How to Document Your Child’s Progress
All contents of this resource were created for informational purposes only and are not intended to be a substitute for professional advice, diagnosis, or treatment. Always seek the advice of your physician, therapist, or other qualified health providers with any questions or concerns you may have.
Your child works hard every day at school, therapy, and home. However, progress can be hard to see on a day to day basis. Therefore, in this article, you will find suggestions on ways to document your child’s progress. Doing so will help you and your child’s team of professionals determine if an intervention is effective or not as well as see how far your child has come.
Documenting Progress Through Formal Assessments and Parent Reports
Schools and therapy providers are required to regularly assess and report on your child’s progress. Therefore, one of the easiest ways to document your child’s growth is to maintain a file with copies of all these reports. Also, be sure to include reports from any independent assessments your child may have received in this file.
However, keeping reports from formal evaluations conducted by your child’s teachers and therapists isn’t the only way to document your child’s progress. Equally as important are the informal assessments conducted by you, the parent. Remember, you are an expert when it comes to your child. Informal parent documentation of progress is an invaluable tool that allows both parents and providers to adjust treatment plans and see how far your child has come.
Easy Ways to Document Progress from Home
Because information about what you see at home plays an essential role in monitoring your child’s progress, it’s important to document your observations. Below are some examples of easy ways to document your child’s growth at home.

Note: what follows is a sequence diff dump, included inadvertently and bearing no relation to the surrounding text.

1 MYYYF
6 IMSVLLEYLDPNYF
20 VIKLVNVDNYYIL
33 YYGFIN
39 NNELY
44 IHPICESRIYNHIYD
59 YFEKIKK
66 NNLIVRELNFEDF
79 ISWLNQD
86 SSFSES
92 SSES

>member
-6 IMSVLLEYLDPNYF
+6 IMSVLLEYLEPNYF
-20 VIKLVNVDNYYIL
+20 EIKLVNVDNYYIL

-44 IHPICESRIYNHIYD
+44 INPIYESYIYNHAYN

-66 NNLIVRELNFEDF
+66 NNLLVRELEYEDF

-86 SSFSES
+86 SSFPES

One of the easiest ways to document your child’s progress from home is through a checklist. There are several checklists which are readily available for parents to assess and monitor growth. However, if you choose to monitor your child’s progress with a checklist, don’t forget to regularly review results and re-take periodically for comparison.
- Autism Treatment Evaluation Checklist (ATEC)
- Developed by the Autism Research Institute.
- Evaluates effectiveness of treatments through a self-reported checklist focusing on four areas:
- Speech/Language Communication
- Sensory/Cognitive Awareness
- Parents and caregivers may complete an ATEC online and save the results in email.
- Compare scores every 6 months to evaluate progress.
- Modified Checklist for Autism in Toddlers (M-CHAT)
- Valid as an autism screener for children 16-30 months old.
- Often used in pediatrician offices.
- Additionally, parents can use this checklist as both a screening tool for autism and a list of developmental milestones to focus on.
- CDC’s Learn the Signs. Act Early. Developmental Milestones Checklist
- Provides developmental milestones from birth through 5 years old.
- Parents may use as a reference to identify missed milestones to address.
- Download the Milestones Tracker app for convenient tracking and video examples.
Another option to document your child’s progress is through video diaries. Technology makes videoing your child an easy and readily accessible form of documentation.
The following tips will help you create a video library of your child’s progress:
- Take videos of your child performing targeted tasks at regular intervals.
- Save the videos in a folder on your phone or other storage device.
- Remember to record the date the video was taken.
- Show your doctor, school, or therapists these videos as evidence of any behaviors or issues that arise, skills lacking or conversely, skills gained.
Another key strategy for documenting your child’s progress is by journaling. Writing down your observations in one place simplifies analyzing progress and establishing patterns of behavior.
- Keep a journal or diary of your child’s journey.
- In detail, take notes about:
- Activities of the day
- Food and drink consumed
- Any illness
- Gastrointestinal distress
- Observed behaviors and emotions
- Not to mention, journaling is a constructive way to process emotions and deal with stress.
In summary, with the ideas and resources listed above, you have the ability to easily document your child’s progress from home. Furthermore, if you share important information that you’ve collected at home with your child’s team of professionals, it can help them develop more effective goals and treatment plans. Above all, it provides an opportunity to celebrate each and every gain!